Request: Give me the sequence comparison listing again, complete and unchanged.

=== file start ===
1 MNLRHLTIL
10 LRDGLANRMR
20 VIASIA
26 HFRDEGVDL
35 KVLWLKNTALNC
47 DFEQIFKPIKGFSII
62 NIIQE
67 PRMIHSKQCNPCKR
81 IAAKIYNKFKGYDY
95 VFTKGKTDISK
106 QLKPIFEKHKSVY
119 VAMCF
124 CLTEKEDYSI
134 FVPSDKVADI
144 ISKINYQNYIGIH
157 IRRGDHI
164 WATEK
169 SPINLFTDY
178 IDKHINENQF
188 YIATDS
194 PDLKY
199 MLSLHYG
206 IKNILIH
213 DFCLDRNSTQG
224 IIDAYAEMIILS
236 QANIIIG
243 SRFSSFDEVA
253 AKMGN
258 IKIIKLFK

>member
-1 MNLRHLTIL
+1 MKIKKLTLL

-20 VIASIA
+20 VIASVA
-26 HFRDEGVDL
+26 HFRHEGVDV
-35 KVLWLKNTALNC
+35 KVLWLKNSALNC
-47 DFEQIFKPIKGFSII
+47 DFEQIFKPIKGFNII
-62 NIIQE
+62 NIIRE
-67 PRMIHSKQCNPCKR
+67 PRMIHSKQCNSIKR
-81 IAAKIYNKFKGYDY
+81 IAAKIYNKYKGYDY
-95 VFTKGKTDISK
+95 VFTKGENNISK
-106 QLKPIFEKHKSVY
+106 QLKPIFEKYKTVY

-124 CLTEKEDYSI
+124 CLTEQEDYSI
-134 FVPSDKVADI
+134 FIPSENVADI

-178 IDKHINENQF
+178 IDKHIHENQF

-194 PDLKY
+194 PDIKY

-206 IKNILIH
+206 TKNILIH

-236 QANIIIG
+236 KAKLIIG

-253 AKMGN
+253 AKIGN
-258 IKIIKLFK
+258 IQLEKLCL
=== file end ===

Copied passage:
1 MNLRHLTIL
10 LRDGLANRMR
20 VIASIA
26 HFRDEGVDL
35 KVLWLKNTALNC
47 DFEQIFKPIKGFSII
62 NIIQE
67 PRMIHSKQCNPCKR
81 IAAKIYNKFKGYDY
95 VFTKGKTDISK
106 QLKPIFEKHKSVY
119 VAMCF
124 CLTEKEDYSI
134 FVPSDKVADI
144 ISKINYQNYIGIH
157 IRRGDHI
164 WATEK
169 SPINLFTDY
178 IDKHINENQF
188 YIATDS
194 PDLKY
199 MLSLHYG
206 IKNILIH
213 DFCLDRNSTQG
224 IIDAYAEMIILS
236 QANIIIG
243 SRFSSFDEVA
253 AKMGN
258 IKIIKLFK

>member
-1 MNLRHLTIL
+1 MKIKKLTLL

-20 VIASIA
+20 VIASVA
-26 HFRDEGVDL
+26 HFRHEGVDV
-35 KVLWLKNTALNC
+35 KVLWLKNSALNC
-47 DFEQIFKPIKGFSII
+47 DFEQIFKPIKGFNII
-62 NIIQE
+62 NIIRE
-67 PRMIHSKQCNPCKR
+67 PRMIHSKQCNSIKR
-81 IAAKIYNKFKGYDY
+81 IAAKIYNKYKGYDY
-95 VFTKGKTDISK
+95 VFTKGENNISK
-106 QLKPIFEKHKSVY
+106 QLKPIFEKYKTVY

-124 CLTEKEDYSI
+124 CLTEQEDYSI
-134 FVPSDKVADI
+134 FIPSENVADI

-178 IDKHINENQF
+178 IDKHIHENQF

-194 PDLKY
+194 PDIKY

-206 IKNILIH
+206 TKNILIH

-236 QANIIIG
+236 KAKLIIG

-253 AKMGN
+253 AKIGN
-258 IKIIKLFK
+258 IQLEKLCL